In July 2019, shortly after the United Conservative Party won the general election, the province’s new energy minister announced the government would cancel a planned overhaul by the NDP, which would have introduced a capacity market to Alberta’s energy system.
Instead, it would stick with what the province has today, and has had in place since 1996 — an “energy-only” system. That’s a market where electricity providers are paid only for the energy they produce and sell, based on real-time market prices. By contrast, a capacity market would see providers paid not only for the energy they produce, but also to maintain additional capacity.
That could involve a fixed, monthly or daily charge for being available to generate power — essentially functioning as a reward to a generator for being available, even if not needed, explained economist Andrew Leach.
“You can think of the firefighter model — I want infrastructure, I want capacity there when I need it. I’m going to pay for it to be on standby,” Leach said.
In 2016, the proposal to change to a capacity market was announced by the NDP after being recommended by the Alberta Electric System Operator (AESO), which cited concerns at the time that Alberta would not have a stable source of electricity as it closed down coal-fired plants, and that the current structure wouldn’t incentivize investment in the system.
In choosing to stick with the energy-only model in 2019, Sonya Savage, then the province’s energy minister, said it provided more affordability and a simpler structure. But in the wake of any major weather event like Albertans saw this past weekend — which included an emergency alert and warnings of rotating power outages due to pressure from extreme cold on the grid — postmortems are inevitable.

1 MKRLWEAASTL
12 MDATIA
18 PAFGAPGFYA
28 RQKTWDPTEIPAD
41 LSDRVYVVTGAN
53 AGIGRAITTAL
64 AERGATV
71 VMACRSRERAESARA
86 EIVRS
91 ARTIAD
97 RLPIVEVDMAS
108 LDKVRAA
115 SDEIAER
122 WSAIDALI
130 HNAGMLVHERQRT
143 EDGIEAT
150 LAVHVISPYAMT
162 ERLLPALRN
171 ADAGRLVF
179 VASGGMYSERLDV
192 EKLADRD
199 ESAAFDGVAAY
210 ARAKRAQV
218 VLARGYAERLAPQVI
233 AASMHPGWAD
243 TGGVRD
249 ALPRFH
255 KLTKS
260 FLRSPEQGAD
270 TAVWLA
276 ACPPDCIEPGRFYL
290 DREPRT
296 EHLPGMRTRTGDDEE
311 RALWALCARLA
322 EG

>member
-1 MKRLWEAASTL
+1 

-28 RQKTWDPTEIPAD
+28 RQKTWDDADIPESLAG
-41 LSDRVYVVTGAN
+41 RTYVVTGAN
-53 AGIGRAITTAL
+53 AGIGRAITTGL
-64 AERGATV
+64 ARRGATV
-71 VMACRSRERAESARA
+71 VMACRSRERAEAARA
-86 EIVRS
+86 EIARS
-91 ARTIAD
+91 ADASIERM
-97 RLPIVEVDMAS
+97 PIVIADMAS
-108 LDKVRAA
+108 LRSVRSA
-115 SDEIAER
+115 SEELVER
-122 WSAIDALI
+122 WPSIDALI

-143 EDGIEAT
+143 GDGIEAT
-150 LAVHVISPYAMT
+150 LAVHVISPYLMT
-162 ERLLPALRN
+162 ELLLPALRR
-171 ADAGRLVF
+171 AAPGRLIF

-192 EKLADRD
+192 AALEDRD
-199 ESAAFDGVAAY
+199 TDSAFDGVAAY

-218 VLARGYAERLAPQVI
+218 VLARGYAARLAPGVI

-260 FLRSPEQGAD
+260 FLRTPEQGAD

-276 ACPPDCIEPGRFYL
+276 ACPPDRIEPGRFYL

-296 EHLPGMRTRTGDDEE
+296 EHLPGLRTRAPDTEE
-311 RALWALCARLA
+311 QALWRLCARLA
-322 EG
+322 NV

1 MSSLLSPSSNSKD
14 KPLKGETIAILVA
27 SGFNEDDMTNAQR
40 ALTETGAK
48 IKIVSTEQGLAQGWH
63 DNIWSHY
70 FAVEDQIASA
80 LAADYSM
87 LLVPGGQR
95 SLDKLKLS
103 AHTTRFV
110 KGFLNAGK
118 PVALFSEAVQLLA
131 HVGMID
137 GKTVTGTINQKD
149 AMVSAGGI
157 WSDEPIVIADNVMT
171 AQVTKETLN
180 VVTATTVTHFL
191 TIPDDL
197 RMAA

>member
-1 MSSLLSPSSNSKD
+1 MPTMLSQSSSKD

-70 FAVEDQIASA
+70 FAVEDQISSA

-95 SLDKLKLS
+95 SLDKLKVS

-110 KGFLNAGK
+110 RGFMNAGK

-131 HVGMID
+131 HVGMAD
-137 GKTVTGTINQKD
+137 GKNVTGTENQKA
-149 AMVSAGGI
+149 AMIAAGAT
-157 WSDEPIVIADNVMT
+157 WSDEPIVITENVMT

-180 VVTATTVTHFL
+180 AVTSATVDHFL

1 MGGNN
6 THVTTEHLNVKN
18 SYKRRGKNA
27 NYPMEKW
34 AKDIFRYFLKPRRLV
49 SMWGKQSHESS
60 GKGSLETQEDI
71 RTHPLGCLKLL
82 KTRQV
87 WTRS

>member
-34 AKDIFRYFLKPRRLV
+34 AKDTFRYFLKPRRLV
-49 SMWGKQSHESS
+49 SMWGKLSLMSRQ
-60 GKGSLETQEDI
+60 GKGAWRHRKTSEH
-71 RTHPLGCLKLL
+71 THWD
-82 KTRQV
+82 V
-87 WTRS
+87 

One of the questions posed to Alberta Affordability and Utilities Minister Nathan Neudorf by reporters on Tuesday was whether or not a capacity system would have saved the province from what took place over the past week.
“It’s possible. It’s hard to go back in time and see what would’ve come about that way,” Neudorf said.
So had Alberta chosen to go a different route in 2019 with a capacity market, might the threatening conditions that enveloped the province on the weekend been avoided? And what might the future look like?
The big challenge that emerged amid last weekend’s weather event had to do with peak demands coming close to exceeding all of the resources available — in the short term, essentially functioning like economics in that supply was barely able to meet demand, noted Leach.
“The capacity market, depending on how you design it, might have led there to be more resources available in total in the market before last weekend,” Leach said.
But Leach said not all capacity markets are created equal — it varies depending on how one structures the payments and how long the payments are fixed for, among other factors.